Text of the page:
The sight of green flowers fixed on concrete pillars that hold the monumental Nairobi Expressway is alluring.
With trees plated along sections of the road and the sprouting green grass, the scene along Mombasa Road is enhancing the exquisite landscape of the highway.
For some time now, several motorists and residents who use the Nairobi Expressway have been treated to sights of beautiful flowers that have bloomed overnight.
Unlike typical flowers that take months to flourish, these ones on the expressway have given the road users an overnight natural ambience, serenity and peace of mind.
The flowers are grown on pockets fixed on the concrete pillars, which also allow water to drain down into the highway drainage system.
Transport Cabinet Secretary James Macharia said the technology used is called geo-flower and the plants are not artificial as could be perceived.
“They are not artificial in any way. The technology we are using allows the flowers to grow in a short time and will give the expressway amazing ambience,” said Macharia.
The CS said that initially, people thought the construction of the road would leave a concrete jungle but the greening is giving it a different look.
The flower design and the ongoing beatification is gradually giving the section of Mombasa road an alluring atmosphere.
Kenya National Highways Authority Deputy Director Julia Odenyo said the initiative is being rolled out in three phases and will be completed by May. She said it includes planting grass and flowers on the ground, tree planting in places where there is enough spaces and anchoring the flowers on pillars as has been witnessed in sections of the road.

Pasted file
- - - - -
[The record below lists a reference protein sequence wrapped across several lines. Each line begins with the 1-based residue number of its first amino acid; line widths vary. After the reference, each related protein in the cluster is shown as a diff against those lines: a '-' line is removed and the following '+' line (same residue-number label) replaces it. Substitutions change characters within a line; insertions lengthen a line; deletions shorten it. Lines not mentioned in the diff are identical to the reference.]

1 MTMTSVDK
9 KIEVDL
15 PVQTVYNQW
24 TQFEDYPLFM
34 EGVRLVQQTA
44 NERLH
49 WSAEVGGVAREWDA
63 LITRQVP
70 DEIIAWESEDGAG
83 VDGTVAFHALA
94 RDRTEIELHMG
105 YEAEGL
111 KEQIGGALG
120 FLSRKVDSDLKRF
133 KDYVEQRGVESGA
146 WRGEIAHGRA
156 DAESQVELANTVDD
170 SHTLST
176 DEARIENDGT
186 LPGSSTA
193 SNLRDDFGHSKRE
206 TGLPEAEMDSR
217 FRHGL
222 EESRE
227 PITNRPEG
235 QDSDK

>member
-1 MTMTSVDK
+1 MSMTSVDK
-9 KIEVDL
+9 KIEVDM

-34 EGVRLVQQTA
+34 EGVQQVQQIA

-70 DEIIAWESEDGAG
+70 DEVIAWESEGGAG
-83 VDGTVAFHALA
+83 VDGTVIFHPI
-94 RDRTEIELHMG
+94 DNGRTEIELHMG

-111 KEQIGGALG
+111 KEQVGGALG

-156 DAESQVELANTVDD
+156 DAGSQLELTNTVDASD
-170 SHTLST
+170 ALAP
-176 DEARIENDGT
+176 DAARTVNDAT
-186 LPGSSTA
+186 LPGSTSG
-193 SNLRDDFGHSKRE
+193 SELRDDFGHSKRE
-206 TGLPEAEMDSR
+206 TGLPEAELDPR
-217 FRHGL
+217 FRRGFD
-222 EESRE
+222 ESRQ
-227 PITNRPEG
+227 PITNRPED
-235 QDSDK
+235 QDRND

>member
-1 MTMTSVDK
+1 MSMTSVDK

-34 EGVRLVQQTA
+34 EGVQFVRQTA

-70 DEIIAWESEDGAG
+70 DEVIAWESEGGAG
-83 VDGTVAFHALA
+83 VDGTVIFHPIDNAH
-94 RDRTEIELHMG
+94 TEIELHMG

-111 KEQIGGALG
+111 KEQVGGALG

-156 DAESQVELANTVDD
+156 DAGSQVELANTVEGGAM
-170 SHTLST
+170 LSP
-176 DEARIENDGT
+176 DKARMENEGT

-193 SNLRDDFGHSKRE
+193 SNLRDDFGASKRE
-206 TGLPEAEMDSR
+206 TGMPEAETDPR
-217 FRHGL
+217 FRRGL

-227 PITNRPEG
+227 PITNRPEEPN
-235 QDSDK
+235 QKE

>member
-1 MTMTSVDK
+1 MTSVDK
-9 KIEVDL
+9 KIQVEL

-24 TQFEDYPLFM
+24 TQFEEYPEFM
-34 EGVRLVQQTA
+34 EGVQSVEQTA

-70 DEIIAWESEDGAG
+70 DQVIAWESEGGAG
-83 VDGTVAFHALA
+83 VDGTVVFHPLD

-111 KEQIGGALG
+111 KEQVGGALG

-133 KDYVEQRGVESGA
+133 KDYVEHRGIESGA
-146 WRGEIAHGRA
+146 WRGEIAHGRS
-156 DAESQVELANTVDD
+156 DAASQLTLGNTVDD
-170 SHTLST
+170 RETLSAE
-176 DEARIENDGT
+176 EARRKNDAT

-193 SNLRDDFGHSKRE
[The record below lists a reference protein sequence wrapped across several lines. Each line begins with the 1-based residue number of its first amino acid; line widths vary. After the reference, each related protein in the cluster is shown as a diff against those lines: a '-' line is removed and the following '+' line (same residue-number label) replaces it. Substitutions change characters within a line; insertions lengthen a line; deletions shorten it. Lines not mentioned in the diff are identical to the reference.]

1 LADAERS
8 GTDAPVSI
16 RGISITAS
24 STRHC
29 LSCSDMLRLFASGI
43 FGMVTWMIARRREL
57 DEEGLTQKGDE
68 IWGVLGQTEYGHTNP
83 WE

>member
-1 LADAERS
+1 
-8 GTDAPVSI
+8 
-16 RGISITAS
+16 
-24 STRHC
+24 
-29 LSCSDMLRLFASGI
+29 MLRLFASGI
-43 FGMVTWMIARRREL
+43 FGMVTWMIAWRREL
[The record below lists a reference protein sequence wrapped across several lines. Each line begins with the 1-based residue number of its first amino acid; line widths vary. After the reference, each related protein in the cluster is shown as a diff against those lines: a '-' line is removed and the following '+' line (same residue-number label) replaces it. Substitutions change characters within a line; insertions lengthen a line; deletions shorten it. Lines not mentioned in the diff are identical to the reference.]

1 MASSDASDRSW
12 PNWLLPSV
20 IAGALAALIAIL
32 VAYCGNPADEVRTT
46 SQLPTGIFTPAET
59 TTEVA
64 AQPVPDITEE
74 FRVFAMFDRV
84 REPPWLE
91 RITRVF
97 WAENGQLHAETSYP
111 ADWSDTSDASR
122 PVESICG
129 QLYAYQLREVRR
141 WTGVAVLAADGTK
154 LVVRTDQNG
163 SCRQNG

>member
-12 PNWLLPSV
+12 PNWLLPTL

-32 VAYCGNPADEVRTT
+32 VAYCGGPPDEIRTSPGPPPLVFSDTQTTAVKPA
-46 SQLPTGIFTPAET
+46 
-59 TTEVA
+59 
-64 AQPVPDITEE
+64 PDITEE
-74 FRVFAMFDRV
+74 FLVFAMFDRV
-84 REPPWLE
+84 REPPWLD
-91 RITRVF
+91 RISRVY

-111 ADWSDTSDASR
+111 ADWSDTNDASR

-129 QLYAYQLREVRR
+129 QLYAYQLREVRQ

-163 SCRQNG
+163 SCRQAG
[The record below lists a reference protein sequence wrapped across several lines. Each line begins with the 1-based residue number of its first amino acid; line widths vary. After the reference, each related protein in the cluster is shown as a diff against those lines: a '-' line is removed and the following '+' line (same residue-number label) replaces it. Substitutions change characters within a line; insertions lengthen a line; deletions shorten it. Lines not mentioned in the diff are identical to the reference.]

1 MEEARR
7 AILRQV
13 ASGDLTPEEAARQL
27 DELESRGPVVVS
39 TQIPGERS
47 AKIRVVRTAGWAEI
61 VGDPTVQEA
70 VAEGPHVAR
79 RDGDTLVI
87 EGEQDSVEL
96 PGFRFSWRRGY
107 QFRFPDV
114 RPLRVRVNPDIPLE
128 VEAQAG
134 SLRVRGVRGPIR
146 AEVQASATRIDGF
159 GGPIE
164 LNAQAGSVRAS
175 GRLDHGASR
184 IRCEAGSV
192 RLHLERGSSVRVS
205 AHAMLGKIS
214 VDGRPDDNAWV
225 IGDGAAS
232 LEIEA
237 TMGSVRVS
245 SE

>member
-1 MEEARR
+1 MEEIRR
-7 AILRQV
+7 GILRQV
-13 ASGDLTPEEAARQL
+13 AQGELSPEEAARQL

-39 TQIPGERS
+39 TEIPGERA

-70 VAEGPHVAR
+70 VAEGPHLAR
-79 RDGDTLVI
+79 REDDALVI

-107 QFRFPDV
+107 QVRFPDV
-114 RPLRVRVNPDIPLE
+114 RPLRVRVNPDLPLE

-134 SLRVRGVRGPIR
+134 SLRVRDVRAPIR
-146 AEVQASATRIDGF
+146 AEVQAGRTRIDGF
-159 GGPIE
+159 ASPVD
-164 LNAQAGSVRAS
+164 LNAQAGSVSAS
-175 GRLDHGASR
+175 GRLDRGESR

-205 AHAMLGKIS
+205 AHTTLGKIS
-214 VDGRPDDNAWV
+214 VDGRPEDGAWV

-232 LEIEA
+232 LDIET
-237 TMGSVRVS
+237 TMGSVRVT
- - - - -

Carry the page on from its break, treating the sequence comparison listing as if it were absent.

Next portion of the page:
“We felt that the travel should not be boring. This is also proof of new technology of building structure,” she added.
Odenyo said the covering of columns with plants gives a soft architecture on the walls and brings relaxed feeling when traveling. “It is part and parcel of conserving environment,” she said.
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Apart from the feel good experience, experts say the plants on the pillars will absorb carbon emitted from the vehicles using the expressway.
“They will be part and parcel of the environment that we find ourselves in. It is important to ensure trees are retained because of the contributions they make on climate change,” Odenyo said.
This will add an effect on the greater carbon sync in which carbon generated by vehicles will be absorbed.
Odenyo said the operating contractor will be responsible for maintenance of the project.
“They will continuously water the flowers and replant them where need arises. There is a team in place whose responsibility is to deal with landscaping,” said Odenyo.
Odenyo said the idea to beautify the highway followed fears that some engineering structures such as the Express way do not create a peaceful environment for people to travel through.
“It was important to blend the infrastructure with the environment and the beautification was a condussive to introduce a new technology. This gives soft architecture of the structure,” said Odenyo.
She said the initiative will bring an ambient feeling for those using the highway.
Nairobians had expressed fears that the huge pillars would attract posters mostly from those aspiring for political seats as the country approaches the August General Election.
“People were saying we will create concrete a jungle but the greening process is changing everything. The road is now beautiful and you can take a picnic down there,” Macharia said.
The CS spoke during a tour of Eastern bypass on February 18. On completion, the road will stretch 27km (17 miles) across Nairobi, and is meant to ease traffic flow in and out of the Central Business District.
The CS made an inspection of three major roads in Nairobi’s Eastern Bypass, Thika – Magumu road and Naivasha – Njambini road.
The Eastern bypass is 27 kilometers starting from the Jomo Kenyatta International Airport all the way to Ruiru bypass.
The dual carriageway is being constructed at a cost of Sh12.5 billion and is expected to be completed by the end of June.
“It will be the first project to be completed in a record time of six months, contrary to what we were used to before,” Macharia said.